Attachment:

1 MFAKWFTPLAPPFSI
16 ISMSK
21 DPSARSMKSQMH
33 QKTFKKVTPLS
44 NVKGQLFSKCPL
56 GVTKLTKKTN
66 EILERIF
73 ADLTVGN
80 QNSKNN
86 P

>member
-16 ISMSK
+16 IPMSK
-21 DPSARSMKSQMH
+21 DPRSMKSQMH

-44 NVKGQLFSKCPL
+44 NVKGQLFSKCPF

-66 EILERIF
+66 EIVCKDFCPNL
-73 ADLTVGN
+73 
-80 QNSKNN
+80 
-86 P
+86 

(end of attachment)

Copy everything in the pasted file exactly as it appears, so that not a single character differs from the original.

1 MFAKWFTPLAPPFSI
16 ISMSK
21 DPSARSMKSQMH
33 QKTFKKVTPLS
44 NVKGQLFSKCPL
56 GVTKLTKKTN
66 EILERIF
73 ADLTVGN
80 QNSKNN
86 P

>member
-16 ISMSK
+16 IPMSK
-21 DPSARSMKSQMH
+21 DPRSMKSQMH

-44 NVKGQLFSKCPL
+44 NVKGQLFSKCPF

-66 EILERIF
+66 EIVCKDFCPNL
-73 ADLTVGN
+73 
-80 QNSKNN
+80 
-86 P
+86 